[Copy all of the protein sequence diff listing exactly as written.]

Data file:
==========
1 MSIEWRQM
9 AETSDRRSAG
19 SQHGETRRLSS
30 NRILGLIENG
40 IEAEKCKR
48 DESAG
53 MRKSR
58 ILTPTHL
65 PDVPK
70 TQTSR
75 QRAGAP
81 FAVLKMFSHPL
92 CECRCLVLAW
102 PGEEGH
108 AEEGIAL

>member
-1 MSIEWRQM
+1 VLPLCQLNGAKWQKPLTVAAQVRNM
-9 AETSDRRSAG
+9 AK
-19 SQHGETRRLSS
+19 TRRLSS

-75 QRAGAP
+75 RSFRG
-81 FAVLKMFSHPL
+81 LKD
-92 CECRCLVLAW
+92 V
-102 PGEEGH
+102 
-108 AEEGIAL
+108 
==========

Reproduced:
1 MSIEWRQM
9 AETSDRRSAG
19 SQHGETRRLSS
30 NRILGLIENG
40 IEAEKCKR
48 DESAG
53 MRKSR
58 ILTPTHL
65 PDVPK
70 TQTSR
75 QRAGAP
81 FAVLKMFSHPL
92 CECRCLVLAW
102 PGEEGH
108 AEEGIAL

>member
-1 MSIEWRQM
+1 VLPLCQLNGAKWQKPLTVAAQVRNM
-9 AETSDRRSAG
+9 AK
-19 SQHGETRRLSS
+19 TRRLSS

-75 QRAGAP
+75 RSFRG
-81 FAVLKMFSHPL
+81 LKD
-92 CECRCLVLAW
+92 V
-102 PGEEGH
+102 
-108 AEEGIAL
+108 